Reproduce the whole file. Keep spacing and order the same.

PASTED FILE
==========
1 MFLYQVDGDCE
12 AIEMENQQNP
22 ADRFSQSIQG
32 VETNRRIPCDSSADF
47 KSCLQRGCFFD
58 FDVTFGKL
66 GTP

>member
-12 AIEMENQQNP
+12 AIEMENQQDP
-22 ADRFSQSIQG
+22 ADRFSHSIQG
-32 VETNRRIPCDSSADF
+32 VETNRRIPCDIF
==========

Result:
1 MFLYQVDGDCE
12 AIEMENQQNP
22 ADRFSQSIQG
32 VETNRRIPCDSSADF
47 KSCLQRGCFFD
58 FDVTFGKL
66 GTP

>member
-12 AIEMENQQNP
+12 AIEMENQQDP
-22 ADRFSQSIQG
+22 ADRFSHSIQG
-32 VETNRRIPCDSSADF
+32 VETNRRIPCDIF